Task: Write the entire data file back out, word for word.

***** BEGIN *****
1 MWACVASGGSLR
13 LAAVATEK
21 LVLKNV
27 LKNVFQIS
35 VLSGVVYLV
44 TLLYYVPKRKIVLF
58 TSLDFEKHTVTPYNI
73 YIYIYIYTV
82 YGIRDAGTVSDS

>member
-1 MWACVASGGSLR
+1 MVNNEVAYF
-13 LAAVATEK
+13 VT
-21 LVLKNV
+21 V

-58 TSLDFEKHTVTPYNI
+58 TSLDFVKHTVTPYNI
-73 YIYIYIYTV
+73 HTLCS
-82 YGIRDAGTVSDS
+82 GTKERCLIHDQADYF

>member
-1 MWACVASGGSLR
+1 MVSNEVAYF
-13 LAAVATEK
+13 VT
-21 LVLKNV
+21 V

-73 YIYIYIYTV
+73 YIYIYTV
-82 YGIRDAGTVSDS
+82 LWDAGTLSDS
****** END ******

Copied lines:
1 MWACVASGGSLR
13 LAAVATEK
21 LVLKNV
27 LKNVFQIS
35 VLSGVVYLV
44 TLLYYVPKRKIVLF
58 TSLDFEKHTVTPYNI
73 YIYIYIYTV
82 YGIRDAGTVSDS

>member
-1 MWACVASGGSLR
+1 MVNNEVAYF
-13 LAAVATEK
+13 VT
-21 LVLKNV
+21 V

-58 TSLDFEKHTVTPYNI
+58 TSLDFVKHTVTPYNI
-73 YIYIYIYTV
+73 HTLCS
-82 YGIRDAGTVSDS
+82 GTKERCLIHDQADYF

>member
-1 MWACVASGGSLR
+1 MVSNEVAYF
-13 LAAVATEK
+13 VT
-21 LVLKNV
+21 V

-73 YIYIYIYTV
+73 YIYIYTV
-82 YGIRDAGTVSDS
+82 LWDAGTLSDS